The battle lines in your office: Gen Y, Gen X, baby boomers, and oh, Gen Z

Find it difficult to handle your Gen Y bosses. Here's the reason why: they are highly ambitious, socially confident, and severely lacking in persuasive skills.

Instead, find some moderation among the Gen X bosses – they tend to be socially progressive, change-oriented, confident and culturally sensitive, according to a report ‘Great Generational Shift just released by talent management and recruitment company Hudson.

As it turns out, Gen X bosses are the perfect counter balance for the more dominant characteristics of the Gen Y and baby boomer generations, the report adds.

What about the baby boomers? Well, they offer a combination of strong traits for being innovative, persuasive, strategic, open minded, motivational and decisive, the survey says.

Then there is the Gen Z to reckon with, they are just entering the workforce, bringing with them their special traits.

The research and report is based on psychometric assessments of over 28,000 professionals, made in 22 different languages. It covered baby boomers born between 1946-64, generation X born between 1965-79 and generation Y, born between 1980-1994

Gen Y no longer babies

Executive general manager of Hudson’s Talent Management (Asia Pacific), Simon Moylan says each generation is moving up a step and the traditional leadership implications will need to be reckoned with. 

“Generation Y is no longer the baby, generation X is no longer the middle child and boomers are no longer the parents,” says Moylan.    

The Great Generational Shift research also shows that Gen Y score much lower on traditional leadership traits while baby boomers have plenty of traditional leadership traits. The Gen X people are great persuaders and motivators of change.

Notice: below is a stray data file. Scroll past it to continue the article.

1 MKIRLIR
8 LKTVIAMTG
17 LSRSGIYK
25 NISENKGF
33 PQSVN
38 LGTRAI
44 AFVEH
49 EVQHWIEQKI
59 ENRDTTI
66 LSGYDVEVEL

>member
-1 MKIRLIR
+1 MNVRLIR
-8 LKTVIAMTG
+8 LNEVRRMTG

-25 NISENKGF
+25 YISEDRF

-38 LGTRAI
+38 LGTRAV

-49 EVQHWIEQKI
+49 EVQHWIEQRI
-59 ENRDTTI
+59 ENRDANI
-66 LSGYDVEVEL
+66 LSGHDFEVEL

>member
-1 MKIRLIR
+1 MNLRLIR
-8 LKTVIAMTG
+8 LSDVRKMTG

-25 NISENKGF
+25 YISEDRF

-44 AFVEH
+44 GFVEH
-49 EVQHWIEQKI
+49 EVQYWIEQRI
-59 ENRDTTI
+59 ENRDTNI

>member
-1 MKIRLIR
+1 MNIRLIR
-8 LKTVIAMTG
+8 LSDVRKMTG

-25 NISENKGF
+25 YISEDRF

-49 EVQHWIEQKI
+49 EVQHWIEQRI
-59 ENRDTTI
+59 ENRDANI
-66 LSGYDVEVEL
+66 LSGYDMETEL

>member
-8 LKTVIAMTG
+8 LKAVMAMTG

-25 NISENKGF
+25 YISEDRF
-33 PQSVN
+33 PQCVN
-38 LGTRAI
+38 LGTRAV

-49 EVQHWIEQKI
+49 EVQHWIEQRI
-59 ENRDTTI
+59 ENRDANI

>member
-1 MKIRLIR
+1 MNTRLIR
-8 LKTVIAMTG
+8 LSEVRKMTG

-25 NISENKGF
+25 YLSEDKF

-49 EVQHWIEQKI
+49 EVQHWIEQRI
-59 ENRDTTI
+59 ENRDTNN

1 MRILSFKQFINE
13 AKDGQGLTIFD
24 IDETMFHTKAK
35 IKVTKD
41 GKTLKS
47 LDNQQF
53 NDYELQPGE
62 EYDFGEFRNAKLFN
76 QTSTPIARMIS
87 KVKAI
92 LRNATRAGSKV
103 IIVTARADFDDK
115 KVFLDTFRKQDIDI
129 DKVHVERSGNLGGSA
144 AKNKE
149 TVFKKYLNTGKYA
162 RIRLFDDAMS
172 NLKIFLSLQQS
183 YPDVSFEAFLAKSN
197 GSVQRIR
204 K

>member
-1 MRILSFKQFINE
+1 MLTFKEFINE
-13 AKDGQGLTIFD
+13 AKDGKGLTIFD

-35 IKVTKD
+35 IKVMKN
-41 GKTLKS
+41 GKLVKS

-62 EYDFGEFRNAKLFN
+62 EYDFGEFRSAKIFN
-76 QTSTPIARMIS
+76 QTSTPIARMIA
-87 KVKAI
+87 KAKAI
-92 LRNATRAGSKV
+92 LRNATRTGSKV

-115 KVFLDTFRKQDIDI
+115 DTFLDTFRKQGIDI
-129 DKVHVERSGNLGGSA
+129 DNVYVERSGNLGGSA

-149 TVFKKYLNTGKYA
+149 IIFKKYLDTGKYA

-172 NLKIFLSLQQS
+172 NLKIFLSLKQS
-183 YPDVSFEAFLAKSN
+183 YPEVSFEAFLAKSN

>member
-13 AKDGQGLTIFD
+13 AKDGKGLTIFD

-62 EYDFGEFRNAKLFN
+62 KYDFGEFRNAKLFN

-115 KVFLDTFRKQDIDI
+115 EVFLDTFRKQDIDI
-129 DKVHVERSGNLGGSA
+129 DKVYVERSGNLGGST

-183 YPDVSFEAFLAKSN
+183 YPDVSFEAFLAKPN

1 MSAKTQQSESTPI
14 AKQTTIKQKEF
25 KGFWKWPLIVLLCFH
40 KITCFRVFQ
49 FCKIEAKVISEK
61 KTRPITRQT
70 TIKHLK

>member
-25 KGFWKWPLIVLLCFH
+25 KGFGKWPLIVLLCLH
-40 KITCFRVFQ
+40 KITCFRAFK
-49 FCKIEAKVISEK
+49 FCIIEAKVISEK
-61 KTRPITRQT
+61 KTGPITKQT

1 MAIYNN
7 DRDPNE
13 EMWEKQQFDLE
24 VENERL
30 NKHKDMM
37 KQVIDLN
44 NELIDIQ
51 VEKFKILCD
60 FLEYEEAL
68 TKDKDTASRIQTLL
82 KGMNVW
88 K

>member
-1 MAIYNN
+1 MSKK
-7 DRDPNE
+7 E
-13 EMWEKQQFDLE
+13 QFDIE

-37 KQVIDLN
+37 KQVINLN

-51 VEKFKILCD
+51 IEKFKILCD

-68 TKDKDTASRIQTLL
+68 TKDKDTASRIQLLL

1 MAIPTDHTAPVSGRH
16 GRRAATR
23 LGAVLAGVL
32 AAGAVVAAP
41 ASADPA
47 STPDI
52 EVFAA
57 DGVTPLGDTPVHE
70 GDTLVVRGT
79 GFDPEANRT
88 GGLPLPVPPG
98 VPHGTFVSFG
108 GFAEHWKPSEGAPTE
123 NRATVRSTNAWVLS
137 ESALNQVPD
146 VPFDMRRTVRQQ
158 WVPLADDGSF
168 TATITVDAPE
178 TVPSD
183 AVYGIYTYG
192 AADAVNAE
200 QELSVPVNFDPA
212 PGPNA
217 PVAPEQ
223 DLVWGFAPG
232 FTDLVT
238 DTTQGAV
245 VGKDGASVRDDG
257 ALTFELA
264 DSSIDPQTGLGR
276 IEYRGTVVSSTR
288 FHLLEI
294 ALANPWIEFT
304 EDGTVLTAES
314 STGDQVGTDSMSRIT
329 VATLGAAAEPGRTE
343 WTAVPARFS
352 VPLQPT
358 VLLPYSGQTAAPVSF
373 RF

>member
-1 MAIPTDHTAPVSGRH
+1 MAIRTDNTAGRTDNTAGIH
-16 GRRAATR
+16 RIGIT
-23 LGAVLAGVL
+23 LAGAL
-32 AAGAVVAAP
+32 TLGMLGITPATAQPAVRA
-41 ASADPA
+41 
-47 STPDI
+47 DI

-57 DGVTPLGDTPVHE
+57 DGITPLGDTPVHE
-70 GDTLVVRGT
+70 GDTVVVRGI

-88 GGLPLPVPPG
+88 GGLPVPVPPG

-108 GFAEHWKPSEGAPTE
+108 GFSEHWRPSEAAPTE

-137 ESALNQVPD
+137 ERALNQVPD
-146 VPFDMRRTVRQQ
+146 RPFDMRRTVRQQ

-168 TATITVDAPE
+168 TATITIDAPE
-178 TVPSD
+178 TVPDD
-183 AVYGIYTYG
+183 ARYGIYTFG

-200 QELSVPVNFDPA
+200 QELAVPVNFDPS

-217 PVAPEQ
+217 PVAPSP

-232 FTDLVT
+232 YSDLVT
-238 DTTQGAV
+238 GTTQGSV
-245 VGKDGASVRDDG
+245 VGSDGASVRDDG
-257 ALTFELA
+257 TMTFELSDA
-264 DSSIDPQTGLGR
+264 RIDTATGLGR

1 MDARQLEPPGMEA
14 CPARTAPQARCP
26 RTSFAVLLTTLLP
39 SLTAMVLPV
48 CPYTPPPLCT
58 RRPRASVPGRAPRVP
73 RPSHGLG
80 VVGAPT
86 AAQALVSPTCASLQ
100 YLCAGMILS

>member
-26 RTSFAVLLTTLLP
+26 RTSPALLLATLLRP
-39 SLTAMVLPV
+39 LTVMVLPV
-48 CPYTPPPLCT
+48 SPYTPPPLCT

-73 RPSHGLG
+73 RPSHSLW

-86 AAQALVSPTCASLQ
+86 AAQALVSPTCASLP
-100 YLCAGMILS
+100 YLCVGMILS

These different profiles will shape the new workforce, based on this multi-generational changes taking place, the report says.

Hudson's research suggests that with generation Z now starting to enter the workforce and baby boomers beginning to retire, the old placeholders no longer fit. 

By understanding the distinct traits -  emotional stability, extroversion, openness, altruism, conscientiousness and professional factors - driving each generation, managers will have a strong idea about the shifting nature of leadership. This will allow managers to comprehend, predict and manage the behaviour of people from the three groups. 

Message for Gen X, Gen Y, baby boomers

More importantly, the research provides organisations and workers insight about who their future leaders and stakeholders may be.The key message for baby boomers: Embrace change, avoid judgments and adjust your expectations.

For Gen X: They are ideal to progress into natural diplomats as they progress through their careers.

For Gen Y:  They need to look out for organisations that will motivate them to achieve great things.

Moylan says: “More than ever before, it is imperative that organisations understand the profound psychological differences in how the various generations think, act and lead.   

“Organisations need to understand what it is that motivates their employees and connect the dots between the motivational drivers of those in different ages and stages. Out-of-the-box thinking, innovation and a focus on strategic risks require a new kind of leader.

The question to ask then, according to Moylan is: Are your today’s leaders the right leaders for tomorrow?

The complete research can be found here